It's time to take a deep breath. 

Burlington’s latest shooting, coming on the heels of a string of shootings, has raised tensions and tempers in our community.

A distinguished police officer chased a wanted man and it took a tragic turn.

These things should never happen. There is no need to run if our police pull you over. And there are non-lethal ways to arrest someone on a nonviolent warrant.

The rash of shootings plaguing our community — last Sunday, Sept. 10, Sept. 6, June 24, May 10 and on and on — heightens an already-tense scenario and creates unease in our beautiful city.

Such tension rarely yields to rational, patient discussion, but maybe it should. Perhaps we as a community could rise above the noise, the rumors and the falsehoods and talk about solutions to the rash of violence in Burlington.

Unfortunately, such productive conversations rely upon an informed populace and a transparent government. And yet we still have more questions than answers about what happened a week ago today that led to Marquis Jones being shot and killed by Burlington Police officer Chris Chiprez.

Why would investigators let the officers — rookie Josh Riffel also was at the scene — go home and go to sleep before interviewing them about the shooting? It is well known, certainly by the police themselves, that information is best remembered directly after an incident.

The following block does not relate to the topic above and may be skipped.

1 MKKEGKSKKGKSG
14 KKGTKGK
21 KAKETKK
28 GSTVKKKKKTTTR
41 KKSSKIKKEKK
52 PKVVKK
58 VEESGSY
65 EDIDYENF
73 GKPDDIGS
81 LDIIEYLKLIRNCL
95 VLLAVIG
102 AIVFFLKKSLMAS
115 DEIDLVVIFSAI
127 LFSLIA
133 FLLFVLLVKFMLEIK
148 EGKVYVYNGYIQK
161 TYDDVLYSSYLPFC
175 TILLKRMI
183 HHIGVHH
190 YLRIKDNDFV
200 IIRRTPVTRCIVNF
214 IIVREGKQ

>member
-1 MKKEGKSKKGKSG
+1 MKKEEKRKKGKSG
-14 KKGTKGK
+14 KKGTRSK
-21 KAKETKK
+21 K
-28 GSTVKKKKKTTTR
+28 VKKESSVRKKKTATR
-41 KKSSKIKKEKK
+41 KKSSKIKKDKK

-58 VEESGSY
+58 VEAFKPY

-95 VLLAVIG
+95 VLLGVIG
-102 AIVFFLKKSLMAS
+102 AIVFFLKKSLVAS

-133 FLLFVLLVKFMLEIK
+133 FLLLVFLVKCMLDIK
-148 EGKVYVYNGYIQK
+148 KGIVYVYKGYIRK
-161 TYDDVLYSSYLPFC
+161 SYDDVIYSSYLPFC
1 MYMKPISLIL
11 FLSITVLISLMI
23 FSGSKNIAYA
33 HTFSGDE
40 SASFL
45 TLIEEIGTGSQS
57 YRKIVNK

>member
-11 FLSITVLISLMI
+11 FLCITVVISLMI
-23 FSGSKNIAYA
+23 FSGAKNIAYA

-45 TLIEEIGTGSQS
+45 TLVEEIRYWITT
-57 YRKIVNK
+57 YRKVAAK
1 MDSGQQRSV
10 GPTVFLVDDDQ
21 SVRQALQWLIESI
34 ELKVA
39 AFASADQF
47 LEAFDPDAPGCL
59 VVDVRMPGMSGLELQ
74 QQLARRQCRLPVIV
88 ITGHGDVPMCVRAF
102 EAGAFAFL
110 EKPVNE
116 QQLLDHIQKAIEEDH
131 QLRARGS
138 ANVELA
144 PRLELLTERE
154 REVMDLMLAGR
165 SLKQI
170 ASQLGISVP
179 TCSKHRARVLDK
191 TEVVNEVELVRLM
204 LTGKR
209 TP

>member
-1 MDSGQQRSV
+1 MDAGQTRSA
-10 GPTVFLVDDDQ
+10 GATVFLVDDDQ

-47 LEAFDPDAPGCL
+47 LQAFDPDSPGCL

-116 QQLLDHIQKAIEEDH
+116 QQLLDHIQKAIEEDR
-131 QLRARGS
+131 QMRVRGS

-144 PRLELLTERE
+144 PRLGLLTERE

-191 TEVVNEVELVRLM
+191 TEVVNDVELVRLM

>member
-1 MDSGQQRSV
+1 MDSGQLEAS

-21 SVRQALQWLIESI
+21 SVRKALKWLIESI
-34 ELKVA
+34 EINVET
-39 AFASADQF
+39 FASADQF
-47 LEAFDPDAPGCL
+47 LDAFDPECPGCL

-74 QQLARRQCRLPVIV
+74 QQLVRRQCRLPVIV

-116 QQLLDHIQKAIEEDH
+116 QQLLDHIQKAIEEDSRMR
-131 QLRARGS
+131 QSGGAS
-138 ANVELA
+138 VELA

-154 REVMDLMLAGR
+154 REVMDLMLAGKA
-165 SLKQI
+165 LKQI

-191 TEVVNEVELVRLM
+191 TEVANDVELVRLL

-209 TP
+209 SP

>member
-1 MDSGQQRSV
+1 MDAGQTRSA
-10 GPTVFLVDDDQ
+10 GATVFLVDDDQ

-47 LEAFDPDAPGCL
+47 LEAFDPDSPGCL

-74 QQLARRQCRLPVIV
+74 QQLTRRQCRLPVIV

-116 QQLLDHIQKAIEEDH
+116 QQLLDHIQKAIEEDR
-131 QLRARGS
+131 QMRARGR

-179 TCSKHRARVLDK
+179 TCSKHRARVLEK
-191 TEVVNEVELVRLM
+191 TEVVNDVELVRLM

The autopsy results came back quickly. Yet in June, there were problems with a backlog of evidence at the Iowa Medical Examiner’s office. Has that issued already been solved? If not, how is this conclusion — that Jones died of a single gunshot wound to the chest — so immediately arrived at?

To compound the situation is the institutional lack of transparency on the part of Burlington’s police, which dates back nearly three years to the Jan. 2015 shooting of an unarmed Burlington mother named Autumn Steele.

Instead of openness, transparency and public accountability, details in the Autumn Steele shooting were kept secret, and officials continue to pour out untold buckets of taxpayer money to keep that information hidden from the public.

Meanwhile, a mother mourns the loss of her son, an officer deals with his actions and a community is strained.

During this heightened time of unease, it is best we let the officials gather the evidence and show the facts to support their findings. If they choose to hide evidence rather than reveal it publicly, we can cross that bridge when we come to it.

But until then, it does no one any good to spread false allegations by word of mouth or on social media. Rather, It's time for mourning and healing.

It's time for a pause.